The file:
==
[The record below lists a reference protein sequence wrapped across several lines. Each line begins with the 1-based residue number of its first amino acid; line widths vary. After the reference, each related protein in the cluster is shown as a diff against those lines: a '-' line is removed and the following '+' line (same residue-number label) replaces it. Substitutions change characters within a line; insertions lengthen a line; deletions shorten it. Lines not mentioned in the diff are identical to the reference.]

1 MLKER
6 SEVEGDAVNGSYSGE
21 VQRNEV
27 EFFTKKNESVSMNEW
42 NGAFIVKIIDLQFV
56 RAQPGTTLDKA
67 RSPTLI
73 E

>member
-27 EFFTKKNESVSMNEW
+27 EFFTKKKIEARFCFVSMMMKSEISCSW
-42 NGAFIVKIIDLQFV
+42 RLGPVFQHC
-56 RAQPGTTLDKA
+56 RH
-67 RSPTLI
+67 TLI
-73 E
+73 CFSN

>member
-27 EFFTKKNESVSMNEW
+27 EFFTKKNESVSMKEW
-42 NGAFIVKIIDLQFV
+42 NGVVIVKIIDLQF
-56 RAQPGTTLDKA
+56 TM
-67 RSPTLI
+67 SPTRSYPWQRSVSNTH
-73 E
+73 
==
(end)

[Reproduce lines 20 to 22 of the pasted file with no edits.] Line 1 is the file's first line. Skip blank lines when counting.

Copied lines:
+73 CFSN

>member
-27 EFFTKKNESVSMNEW